Carlo Maria Martini as remembered by Piero Coda

Carlo Maria Martini as remembered by Piero Coda

"A man of God for our times"

Carlo Maria Martini


"I was a very green theology student participating in a Convention at Rocca di Papa.  As one of the speakers, I had the opportunity to get to know Cardinal Maria Martini, Bible scholar of international fame.  Not much later, came the unexpected published news of his nomination as archbishop of Milan, a role that had among others, belonged to St. Ambrose and St. Charles Borromeo.  The choice made by John Paul II was greeted by unanimous applause.


Very soon, the teaching and the testimony of Martini began to make history by finding a way into people’s hearts.  Not always by gaining the consensus of all, it’s true, but leaving an indelible trace in a growing number of men and women, of all extractions and of all religious faiths and convictions. We could see this by the vast echo raised everywhere by his death and from the great participation at his funeral. 


But who was Cardinal Martini?  The answer may appear anything but easy, seeing the stature of his person and the versatility of the role he played on innumerable fronts.  But it is also true that the answer is very simple and immediate: Martini has been a man of God in our times and for our times.  This conviction has slowly grown within me through encounters in which, on different occasions I have had the gift and the joy to live with him during these years.


In May of 1989, the first European Ecumenical Assembly was celebrated at Basilea.  Martini was president of the Council of Episcopal Conferences of Europe.  I was a member of the Italian Catholic delegation.  I remember the impression I had of the style with which Martini presided, when his turn came, at the Assembly.  On the day of the inauguration he greeted me and told me of his desire to meet with me.   It was the first of one to one dialogues.  We spoke of Europe, of ecumenism, of how to approach modernity. I had followed with interest the publication of his pastoral letters   that were a breath of fresh air.  But, surprising me, he also said he had read the first book I had written about the centrality of the topic dealing with: The Proclamation and the Testimony of Jesus Forsaken and of the Risen Lord, and in him, of God who is Trinity in the History of Today.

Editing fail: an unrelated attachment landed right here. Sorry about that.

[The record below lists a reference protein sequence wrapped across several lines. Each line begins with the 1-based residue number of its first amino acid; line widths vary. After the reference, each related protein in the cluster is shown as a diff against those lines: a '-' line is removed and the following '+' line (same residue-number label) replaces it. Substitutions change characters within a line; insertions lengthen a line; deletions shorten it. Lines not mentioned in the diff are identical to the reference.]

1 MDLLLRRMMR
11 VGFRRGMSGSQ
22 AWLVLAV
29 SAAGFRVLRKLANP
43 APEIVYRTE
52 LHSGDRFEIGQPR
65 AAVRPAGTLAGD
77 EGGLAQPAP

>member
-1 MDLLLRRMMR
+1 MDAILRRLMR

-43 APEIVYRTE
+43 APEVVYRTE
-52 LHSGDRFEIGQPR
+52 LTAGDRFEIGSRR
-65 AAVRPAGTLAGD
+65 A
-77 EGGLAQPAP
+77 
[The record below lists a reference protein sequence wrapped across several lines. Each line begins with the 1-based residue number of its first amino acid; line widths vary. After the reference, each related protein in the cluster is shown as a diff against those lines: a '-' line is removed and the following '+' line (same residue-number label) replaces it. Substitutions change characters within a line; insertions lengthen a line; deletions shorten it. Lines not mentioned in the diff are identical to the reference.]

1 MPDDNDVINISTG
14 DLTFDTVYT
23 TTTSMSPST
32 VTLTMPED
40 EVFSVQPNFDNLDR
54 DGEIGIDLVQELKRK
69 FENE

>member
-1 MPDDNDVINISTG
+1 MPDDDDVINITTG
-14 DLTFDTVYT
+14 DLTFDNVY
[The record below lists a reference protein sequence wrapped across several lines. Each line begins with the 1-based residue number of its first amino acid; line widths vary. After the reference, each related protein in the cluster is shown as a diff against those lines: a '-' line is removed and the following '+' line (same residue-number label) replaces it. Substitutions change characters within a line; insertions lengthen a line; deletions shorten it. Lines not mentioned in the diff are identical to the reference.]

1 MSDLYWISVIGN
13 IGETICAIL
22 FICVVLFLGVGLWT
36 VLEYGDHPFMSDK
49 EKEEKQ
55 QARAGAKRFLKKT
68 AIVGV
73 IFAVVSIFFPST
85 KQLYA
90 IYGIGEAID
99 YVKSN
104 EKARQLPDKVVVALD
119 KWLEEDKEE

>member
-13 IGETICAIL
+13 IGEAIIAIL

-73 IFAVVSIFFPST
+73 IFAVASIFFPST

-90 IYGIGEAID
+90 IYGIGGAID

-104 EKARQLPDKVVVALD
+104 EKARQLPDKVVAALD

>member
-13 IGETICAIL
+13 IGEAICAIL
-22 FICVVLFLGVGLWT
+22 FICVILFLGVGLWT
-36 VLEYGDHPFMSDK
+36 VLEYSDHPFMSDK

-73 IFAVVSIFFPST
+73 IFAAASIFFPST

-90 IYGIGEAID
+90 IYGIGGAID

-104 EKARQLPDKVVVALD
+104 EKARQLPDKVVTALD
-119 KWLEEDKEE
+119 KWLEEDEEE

In 1995 the Church in Italy was involved in its third National Ecclesial Convention, in Palermo.  Martini was one of the protagonists of the previous Convention in Loreto ten years before: a difficult moment, so much so that there had been insinuations of a divergence of opinions between Martini and the Pope.


I personally realized that the difference in sensibility, as well as in the pastoral line, if there had been any, hadn’t in any way ruined the unity between them.  Because it was deep and real, this communion had always been animated by freedom of spirit, sincerity, and long-sightedness, on the path traced by the charism of St. Ignatius of Loyola. In this same light should also be seen his convinced adherence with Vatican II, not as a patrimony left behind us, but as a compass to direct our journey forward.


At Gallarate, in the spacious and serene home of the elderly Jesuit fathers, I had my last encounter with Cardinal Martini, sadly, in uncertain health conditions.  It was a brief encounter, His eyes were clear, his words almost imperceptible but warm and luminous. 


We spoke also of Chiara Lubich and of Sophia University Institute, for the inauguration of which he had sent a hand written greeting: “Sophia is an important thing, he said, which Chiara has put in your hands for the Church.”  I left him with a hug.  I carried away with me the certainty of having touched, with my hands, the discreet but unmistakable presence of God whom we glimpse in the light and darkness of our lives, through the life and words of His friends."


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